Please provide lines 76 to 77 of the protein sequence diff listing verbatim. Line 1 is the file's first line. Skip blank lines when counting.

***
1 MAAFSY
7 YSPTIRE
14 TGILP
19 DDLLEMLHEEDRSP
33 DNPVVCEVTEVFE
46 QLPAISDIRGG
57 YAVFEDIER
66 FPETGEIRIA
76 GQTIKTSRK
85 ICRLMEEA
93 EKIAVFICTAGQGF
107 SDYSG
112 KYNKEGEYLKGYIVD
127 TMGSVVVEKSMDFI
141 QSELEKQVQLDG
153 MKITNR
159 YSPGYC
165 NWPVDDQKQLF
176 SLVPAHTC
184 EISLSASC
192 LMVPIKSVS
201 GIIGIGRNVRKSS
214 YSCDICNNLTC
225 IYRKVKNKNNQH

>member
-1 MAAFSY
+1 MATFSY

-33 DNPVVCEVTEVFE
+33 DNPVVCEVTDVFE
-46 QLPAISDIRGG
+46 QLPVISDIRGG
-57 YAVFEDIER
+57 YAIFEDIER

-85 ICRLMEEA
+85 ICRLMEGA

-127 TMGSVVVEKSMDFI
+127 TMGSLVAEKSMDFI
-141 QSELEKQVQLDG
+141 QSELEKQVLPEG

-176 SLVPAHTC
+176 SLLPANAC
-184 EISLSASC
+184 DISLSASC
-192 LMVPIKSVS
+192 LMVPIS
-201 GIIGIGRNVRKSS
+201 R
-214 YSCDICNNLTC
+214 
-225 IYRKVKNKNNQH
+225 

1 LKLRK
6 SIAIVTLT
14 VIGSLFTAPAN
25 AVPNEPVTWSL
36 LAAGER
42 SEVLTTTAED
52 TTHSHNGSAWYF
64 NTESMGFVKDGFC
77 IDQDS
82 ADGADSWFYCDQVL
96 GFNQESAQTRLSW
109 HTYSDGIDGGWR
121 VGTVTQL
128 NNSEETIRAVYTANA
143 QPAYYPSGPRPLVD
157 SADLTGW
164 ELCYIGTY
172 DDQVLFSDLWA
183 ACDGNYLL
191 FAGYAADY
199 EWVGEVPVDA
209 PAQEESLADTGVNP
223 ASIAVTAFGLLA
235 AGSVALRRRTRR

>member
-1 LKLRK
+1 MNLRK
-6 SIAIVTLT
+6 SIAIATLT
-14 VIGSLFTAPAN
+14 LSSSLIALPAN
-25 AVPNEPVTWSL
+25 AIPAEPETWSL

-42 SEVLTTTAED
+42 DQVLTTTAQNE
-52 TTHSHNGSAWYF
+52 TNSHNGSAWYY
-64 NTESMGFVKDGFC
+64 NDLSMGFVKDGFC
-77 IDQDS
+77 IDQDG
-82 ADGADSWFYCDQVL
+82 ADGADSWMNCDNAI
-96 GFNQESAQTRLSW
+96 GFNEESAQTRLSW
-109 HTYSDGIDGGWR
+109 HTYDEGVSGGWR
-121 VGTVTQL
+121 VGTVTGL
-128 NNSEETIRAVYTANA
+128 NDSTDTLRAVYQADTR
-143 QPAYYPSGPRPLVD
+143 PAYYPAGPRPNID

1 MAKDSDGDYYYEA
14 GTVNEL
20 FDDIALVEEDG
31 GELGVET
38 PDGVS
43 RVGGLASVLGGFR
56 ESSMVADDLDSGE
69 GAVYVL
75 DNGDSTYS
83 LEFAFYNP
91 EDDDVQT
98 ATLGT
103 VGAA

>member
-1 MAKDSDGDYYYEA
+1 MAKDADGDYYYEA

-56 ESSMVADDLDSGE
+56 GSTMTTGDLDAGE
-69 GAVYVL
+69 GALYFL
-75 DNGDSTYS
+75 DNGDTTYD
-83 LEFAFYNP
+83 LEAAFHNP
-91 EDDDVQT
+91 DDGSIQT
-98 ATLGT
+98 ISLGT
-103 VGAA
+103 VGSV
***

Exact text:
>member
-1 LKLRK